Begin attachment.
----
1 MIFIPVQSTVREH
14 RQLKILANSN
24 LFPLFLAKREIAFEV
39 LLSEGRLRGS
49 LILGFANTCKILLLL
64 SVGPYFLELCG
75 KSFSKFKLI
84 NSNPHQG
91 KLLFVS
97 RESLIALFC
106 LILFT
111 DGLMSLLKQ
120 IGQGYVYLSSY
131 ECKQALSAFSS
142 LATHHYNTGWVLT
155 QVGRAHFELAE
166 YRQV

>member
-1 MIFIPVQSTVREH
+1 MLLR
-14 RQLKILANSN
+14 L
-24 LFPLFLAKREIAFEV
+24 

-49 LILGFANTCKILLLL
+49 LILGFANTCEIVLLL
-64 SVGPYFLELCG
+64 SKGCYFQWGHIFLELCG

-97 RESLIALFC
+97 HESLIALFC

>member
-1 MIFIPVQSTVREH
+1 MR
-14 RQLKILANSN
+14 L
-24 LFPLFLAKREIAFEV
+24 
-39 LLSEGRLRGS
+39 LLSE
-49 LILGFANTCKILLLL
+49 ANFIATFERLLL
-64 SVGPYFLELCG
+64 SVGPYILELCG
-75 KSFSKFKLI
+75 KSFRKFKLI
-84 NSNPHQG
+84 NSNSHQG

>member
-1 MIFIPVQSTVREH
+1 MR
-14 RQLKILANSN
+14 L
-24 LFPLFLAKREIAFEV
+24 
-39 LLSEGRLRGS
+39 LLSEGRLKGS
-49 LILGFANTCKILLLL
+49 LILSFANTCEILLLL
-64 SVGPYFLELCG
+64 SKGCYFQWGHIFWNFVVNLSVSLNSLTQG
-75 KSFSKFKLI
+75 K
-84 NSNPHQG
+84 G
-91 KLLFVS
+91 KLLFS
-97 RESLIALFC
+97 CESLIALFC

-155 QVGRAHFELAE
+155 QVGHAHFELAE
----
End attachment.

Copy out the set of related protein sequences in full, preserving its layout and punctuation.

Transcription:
1 MIFIPVQSTVREH
14 RQLKILANSN
24 LFPLFLAKREIAFEV
39 LLSEGRLRGS
49 LILGFANTCKILLLL
64 SVGPYFLELCG
75 KSFSKFKLI
84 NSNPHQG
91 KLLFVS
97 RESLIALFC
106 LILFT
111 DGLMSLLKQ
120 IGQGYVYLSSY
131 ECKQALSAFSS
142 LATHHYNTGWVLT
155 QVGRAHFELAE
166 YRQV

>member
-1 MIFIPVQSTVREH
+1 MLLR
-14 RQLKILANSN
+14 L
-24 LFPLFLAKREIAFEV
+24 

-49 LILGFANTCKILLLL
+49 LILGFANTCEIVLLL
-64 SVGPYFLELCG
+64 SKGCYFQWGHIFLELCG

-97 RESLIALFC
+97 HESLIALFC

>member
-1 MIFIPVQSTVREH
+1 MR
-14 RQLKILANSN
+14 L
-24 LFPLFLAKREIAFEV
+24 
-39 LLSEGRLRGS
+39 LLSE
-49 LILGFANTCKILLLL
+49 ANFIATFERLLL
-64 SVGPYFLELCG
+64 SVGPYILELCG
-75 KSFSKFKLI
+75 KSFRKFKLI
-84 NSNPHQG
+84 NSNSHQG

>member
-1 MIFIPVQSTVREH
+1 MR
-14 RQLKILANSN
+14 L
-24 LFPLFLAKREIAFEV
+24 
-39 LLSEGRLRGS
+39 LLSEGRLKGS
-49 LILGFANTCKILLLL
+49 LILSFANTCEILLLL
-64 SVGPYFLELCG
+64 SKGCYFQWGHIFWNFVVNLSVSLNSLTQG
-75 KSFSKFKLI
+75 K
-84 NSNPHQG
+84 G
-91 KLLFVS
+91 KLLFS
-97 RESLIALFC
+97 CESLIALFC

-155 QVGRAHFELAE
+155 QVGHAHFELAE